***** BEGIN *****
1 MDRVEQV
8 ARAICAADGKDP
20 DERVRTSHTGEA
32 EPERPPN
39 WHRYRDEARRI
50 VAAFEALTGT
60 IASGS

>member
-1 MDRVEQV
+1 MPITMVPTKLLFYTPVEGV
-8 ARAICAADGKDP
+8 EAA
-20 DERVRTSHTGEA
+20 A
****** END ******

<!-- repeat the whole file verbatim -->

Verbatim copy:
1 MDRVEQV
8 ARAICAADGKDP
20 DERVRTSHTGEA
32 EPERPPN
39 WHRYRDEARRI
50 VAAFEALTGT
60 IASGS

>member
-1 MDRVEQV
+1 MPITMVPTKLLFYTPVEGV
-8 ARAICAADGKDP
+8 EAA
-20 DERVRTSHTGEA
+20 A